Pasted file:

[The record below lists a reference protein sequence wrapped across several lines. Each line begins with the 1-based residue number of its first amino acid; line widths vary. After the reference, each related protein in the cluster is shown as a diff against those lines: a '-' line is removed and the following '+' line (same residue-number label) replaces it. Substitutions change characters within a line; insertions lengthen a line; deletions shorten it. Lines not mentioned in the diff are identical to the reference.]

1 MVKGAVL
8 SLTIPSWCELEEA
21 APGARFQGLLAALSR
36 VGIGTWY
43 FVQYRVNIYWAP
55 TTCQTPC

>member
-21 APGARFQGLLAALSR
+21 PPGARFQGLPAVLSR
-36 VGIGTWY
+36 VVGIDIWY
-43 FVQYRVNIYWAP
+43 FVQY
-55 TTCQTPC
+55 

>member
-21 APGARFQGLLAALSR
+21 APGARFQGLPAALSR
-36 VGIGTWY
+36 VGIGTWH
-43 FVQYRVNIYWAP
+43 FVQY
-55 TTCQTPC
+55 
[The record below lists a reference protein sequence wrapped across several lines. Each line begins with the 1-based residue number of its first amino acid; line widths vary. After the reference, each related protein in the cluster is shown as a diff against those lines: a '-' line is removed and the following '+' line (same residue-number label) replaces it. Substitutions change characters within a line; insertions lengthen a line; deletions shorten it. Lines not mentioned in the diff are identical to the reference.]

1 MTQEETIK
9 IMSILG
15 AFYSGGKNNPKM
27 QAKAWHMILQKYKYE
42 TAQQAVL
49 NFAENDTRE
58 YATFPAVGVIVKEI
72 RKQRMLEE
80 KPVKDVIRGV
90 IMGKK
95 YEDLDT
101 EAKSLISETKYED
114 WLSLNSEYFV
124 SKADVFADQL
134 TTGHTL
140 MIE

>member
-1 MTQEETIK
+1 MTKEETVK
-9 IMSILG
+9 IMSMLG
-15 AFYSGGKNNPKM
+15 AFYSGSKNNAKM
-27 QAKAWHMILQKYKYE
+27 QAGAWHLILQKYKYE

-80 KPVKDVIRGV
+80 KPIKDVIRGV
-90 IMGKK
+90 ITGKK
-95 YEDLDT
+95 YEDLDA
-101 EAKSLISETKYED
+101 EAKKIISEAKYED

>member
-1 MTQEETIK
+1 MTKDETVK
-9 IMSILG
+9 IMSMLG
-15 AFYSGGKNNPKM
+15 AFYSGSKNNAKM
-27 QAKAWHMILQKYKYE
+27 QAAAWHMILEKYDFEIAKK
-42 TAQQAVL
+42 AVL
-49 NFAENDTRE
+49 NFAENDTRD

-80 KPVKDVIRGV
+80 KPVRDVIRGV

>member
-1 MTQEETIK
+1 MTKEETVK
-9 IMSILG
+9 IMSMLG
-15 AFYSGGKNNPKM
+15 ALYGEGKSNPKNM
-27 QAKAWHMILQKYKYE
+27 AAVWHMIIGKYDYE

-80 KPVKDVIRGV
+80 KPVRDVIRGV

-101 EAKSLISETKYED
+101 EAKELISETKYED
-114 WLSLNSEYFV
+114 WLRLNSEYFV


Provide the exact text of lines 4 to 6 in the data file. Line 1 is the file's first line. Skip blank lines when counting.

21 APGARFQGLLAALSR
36 VGIGTWY
43 FVQYRVNIYWAP